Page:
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UK: Nissan allocates redesigned Juke to Sunderland

By Graeme Roberts | 3 September 2015

The current Juke is assembled on line two at Sunderland

The current Juke is assembled on line two at Sunderland

Nissan Europe has again picked its Sunderland, north-east England, factory to build its segment-pioneering Juke model. The automaker did not announce a production start date for the redesigned, second generation model line but just-auto expects this early in 2017. The decision, the automaker said, "points to a secure future for both production lines in Sunderland and the jobs of 34,000 people currently employed by Nissan and its British suppliers beyond 2020".

Sunderland output of the current model began five years ago, supplementing production in Oppama, Japan, from which Nissan Europe imports certain variants and builds the rest in England. There is also local assembly at the the Purwakarta plant in Indonesia.

In a statement, the automaker said: "The estimated GBP100m (US$153m) investment is a further endorsement of the quality of output from the Sunderland plant, and a statement of Nissan’s intention to remain the undisputed crossover leader.

"Following the launch of the second generation Nissan Qashqai in 2013, future Juke allocation points to a secure future for both production lines in Sunderland and the jobs of 34,000 people currently employed by Nissan and its British suppliers beyond 2020.

Nissan Europe chairman, Paul Willcox added: “The Juke’s unique design is one of the reasons Nissan is now the undisputed crossover leader, underpinning five consecutive years of sales growth in Europe.

“With the next generation Juke now confirmed for future production, customers can be assured that Nissan is going to remain the benchmark in the crossover segment for many years to come.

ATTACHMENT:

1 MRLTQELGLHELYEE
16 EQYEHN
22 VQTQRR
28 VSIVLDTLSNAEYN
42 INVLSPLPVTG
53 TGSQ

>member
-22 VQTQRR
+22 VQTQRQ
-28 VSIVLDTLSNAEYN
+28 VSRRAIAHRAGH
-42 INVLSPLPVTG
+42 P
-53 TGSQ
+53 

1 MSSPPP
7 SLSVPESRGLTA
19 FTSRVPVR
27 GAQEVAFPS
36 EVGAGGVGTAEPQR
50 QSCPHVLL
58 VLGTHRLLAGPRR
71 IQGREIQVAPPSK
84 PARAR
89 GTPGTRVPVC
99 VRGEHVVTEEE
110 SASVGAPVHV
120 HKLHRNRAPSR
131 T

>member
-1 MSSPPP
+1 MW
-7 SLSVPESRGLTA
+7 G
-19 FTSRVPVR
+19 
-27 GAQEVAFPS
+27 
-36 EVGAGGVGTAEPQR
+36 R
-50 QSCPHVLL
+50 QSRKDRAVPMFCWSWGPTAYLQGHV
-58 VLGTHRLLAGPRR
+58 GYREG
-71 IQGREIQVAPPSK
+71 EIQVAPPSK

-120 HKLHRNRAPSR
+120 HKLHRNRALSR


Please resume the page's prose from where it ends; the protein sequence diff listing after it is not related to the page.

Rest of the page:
“This announcement also gives security to our Sunderland plant beyond 2020, which the team has earned through many years of hard work and their ability to continually raise the bar on quality.”

Interviewed by Sky News on Thursday (3 September), Willcox said the company had not received any additional state or local government subsidy for the Juke build project. Asked about the potential effect of any future government decision to withdraw from the EU (following a planned referendum) he said the automaker had committed to England until 2020.

The automaker said its European design centre in Paddington, London, and European engineering headquarters in Cranfield, Bedfordshire, will be instrumental in the development of this new model – ensuring the European customer needs and taste are incorporated into the second generation Juke.

The UK’s chancellor of the exchequer [finance minister], George Osborne, said: “It’s fantastic news that Nissan will be building their new car here in Sunderland and securing valuable jobs for thousands of working people in the area. Our ambitious plan to build the Northern Powerhouse means building on the area’s strengths – including manufacturing - and this announcement is an important sign of Britain being chosen as a global leader in car production.”

The Juke is built on line two in Sunderland. The plant also makes the Qashqai, a C-segment crossover pioneer now in its second generation, the 'generation 1.5' European specification Leaf EV and the B-segment Note MPV. Production of the Infiniti Q30, finally detailed in production form this week and due for public launch at the Frankfurt show this month, is due to begin later this year.

Nissan said the Juke's success had led to Sunderland achieving 500,000 volumes in each of the past three years, with 80% of output exported to over 130 markets.

The next generation Juke is the first model to be confirmed for the Renault-Nissan Alliance Common Module Family (CMF)-B architecture.

Backing up its claim of Sunderland quality, Nissan points to the JD Power UK Vehicle Dependability Study (VDS) of owner reported problems experienced during the first three years of vehicle ownership which ranked the Juke as the top small car and the Nissan brand fourth overall for vehicle dependability.

Nissan is now the biggest carmaker in the history of the UK car industry, with annual output exceeding 500,000 in each of the last three years. It emplys 8,000 people in its local design, engineering, sales and manufacturing operations, supporting an additional 27,000 jobs in the UK supply chain plus 3,900 in dealerships.